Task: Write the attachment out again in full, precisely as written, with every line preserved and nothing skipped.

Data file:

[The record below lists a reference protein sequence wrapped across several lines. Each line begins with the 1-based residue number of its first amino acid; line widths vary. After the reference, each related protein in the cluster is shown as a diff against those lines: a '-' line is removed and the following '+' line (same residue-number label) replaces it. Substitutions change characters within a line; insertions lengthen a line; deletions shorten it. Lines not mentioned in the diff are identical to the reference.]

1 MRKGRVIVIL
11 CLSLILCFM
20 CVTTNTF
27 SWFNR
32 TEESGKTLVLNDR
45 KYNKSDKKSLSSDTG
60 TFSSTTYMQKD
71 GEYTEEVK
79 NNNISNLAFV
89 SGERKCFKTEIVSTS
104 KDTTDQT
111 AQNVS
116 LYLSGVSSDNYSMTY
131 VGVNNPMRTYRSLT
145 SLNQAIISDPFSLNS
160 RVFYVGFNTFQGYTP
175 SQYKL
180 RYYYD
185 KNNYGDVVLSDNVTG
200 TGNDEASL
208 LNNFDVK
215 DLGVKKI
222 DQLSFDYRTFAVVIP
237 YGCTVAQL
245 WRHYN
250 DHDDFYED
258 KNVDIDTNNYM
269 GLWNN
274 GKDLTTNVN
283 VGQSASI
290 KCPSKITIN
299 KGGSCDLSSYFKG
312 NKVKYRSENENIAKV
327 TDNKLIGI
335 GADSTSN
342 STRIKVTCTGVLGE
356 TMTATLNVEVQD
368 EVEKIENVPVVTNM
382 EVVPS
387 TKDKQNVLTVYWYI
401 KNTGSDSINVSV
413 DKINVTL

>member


[The record below lists a reference protein sequence wrapped across several lines. Each line begins with the 1-based residue number of its first amino acid; line widths vary. After the reference, each related protein in the cluster is shown as a diff against those lines: a '-' line is removed and the following '+' line (same residue-number label) replaces it. Substitutions change characters within a line; insertions lengthen a line; deletions shorten it. Lines not mentioned in the diff are identical to the reference.]

1 MRKGRVIVIL
11 CLSLILCFM
20 CVTTNTF
27 SWFNR
32 TEESGKTLVLNDR
45 KYNKSDKKSLSSDTG
60 TFSSTTYMQKD
71 GEYTEEVK
79 NNNISNLAFV
89 SGERKCFKTEIVSTS
104 KDTTDQT
111 AQNVS
116 LYLSGVSSDNYSMTY
131 VGVNNPMRTYRSLT
145 SLNQAIISDPFSLNS
160 RVFYVGFNTFQGYTP
175 SQYKL
180 RYYYD
185 KNNYGDVVLSDNVTG
200 TGNDEASL
208 LNNFDVK
215 DLGVKKI
222 DQLSFDYRTFAVVIP
237 YGCTVAQL
245 WRHYN
250 DHDDFYED
258 KNVDIDTNNYM
269 GLWNN
274 GKDLTTNVN
283 VGQSASI
290 KCPSKITIN
299 KGGSCDLSSYFKG
312 NKVKYRSENENIAKV
327 TDNKLIGI
335 GADSTSN
342 STRIKVTCTGVLGE
356 TMTATLNVEVQD
368 EVEKIENVPVVTNM
382 EVVPS
387 TKDKQNVLTVYWYI
401 KNTGSDSINVSV
413 DKINVTL

>member